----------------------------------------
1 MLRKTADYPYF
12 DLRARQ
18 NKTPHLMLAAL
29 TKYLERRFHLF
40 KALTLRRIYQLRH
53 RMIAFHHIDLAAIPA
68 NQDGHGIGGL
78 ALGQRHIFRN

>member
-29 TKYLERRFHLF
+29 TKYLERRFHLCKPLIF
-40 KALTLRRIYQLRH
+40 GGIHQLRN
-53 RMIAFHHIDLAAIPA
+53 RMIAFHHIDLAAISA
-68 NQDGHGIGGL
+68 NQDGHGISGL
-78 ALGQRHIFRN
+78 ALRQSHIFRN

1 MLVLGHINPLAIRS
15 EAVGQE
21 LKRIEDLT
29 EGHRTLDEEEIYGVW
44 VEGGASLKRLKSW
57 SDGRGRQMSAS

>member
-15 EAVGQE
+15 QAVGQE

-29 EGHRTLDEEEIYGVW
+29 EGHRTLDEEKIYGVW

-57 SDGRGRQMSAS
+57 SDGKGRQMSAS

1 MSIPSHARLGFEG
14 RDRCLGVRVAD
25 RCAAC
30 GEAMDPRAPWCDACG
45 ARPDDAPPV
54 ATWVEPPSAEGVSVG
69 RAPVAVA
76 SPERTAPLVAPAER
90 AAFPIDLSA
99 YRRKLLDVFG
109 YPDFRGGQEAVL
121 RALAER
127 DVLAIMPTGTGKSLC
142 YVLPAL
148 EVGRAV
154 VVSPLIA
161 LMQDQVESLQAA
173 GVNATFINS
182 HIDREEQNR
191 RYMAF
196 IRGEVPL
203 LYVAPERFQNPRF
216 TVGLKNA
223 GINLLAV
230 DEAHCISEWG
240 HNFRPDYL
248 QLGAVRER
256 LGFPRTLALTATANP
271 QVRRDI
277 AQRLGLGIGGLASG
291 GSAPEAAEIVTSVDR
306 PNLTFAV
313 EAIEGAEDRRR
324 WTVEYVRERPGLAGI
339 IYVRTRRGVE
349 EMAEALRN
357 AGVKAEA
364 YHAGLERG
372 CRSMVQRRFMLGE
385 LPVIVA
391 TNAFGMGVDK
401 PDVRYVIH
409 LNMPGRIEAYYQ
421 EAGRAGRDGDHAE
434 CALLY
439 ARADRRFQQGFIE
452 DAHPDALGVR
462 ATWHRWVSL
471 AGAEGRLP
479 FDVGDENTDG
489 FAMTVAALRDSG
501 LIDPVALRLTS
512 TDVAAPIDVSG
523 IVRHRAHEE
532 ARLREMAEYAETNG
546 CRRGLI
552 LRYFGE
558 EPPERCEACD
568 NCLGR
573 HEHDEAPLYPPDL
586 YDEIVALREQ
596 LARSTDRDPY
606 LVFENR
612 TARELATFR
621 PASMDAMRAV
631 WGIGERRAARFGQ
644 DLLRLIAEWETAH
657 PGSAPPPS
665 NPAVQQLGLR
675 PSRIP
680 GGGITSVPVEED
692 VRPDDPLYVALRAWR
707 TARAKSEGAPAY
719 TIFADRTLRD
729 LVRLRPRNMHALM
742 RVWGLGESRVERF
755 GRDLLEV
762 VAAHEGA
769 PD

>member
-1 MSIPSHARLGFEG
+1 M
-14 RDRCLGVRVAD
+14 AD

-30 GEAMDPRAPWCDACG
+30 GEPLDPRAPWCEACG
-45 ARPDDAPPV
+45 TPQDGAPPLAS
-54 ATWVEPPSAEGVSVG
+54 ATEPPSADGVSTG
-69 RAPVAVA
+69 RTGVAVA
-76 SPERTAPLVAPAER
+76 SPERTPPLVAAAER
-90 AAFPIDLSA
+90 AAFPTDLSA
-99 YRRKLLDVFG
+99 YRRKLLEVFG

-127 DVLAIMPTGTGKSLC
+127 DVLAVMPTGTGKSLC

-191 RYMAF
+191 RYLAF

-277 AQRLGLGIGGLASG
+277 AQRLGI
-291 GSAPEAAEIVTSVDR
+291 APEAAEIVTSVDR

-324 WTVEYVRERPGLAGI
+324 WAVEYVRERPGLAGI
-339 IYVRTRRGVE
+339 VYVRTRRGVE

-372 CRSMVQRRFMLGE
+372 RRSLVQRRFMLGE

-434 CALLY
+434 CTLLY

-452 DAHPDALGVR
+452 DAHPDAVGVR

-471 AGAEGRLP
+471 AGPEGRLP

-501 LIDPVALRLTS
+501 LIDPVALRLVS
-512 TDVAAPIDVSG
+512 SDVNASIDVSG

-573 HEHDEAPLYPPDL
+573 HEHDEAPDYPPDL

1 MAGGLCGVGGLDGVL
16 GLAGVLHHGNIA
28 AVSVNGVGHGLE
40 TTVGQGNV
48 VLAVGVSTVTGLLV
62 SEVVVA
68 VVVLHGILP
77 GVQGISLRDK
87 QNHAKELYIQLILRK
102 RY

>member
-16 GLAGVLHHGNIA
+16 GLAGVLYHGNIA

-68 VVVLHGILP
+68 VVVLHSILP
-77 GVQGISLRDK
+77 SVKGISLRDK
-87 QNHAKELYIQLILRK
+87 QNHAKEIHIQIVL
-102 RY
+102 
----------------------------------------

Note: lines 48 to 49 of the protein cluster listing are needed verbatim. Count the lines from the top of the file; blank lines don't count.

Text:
154 VVSPLIA
161 LMQDQVESLQAA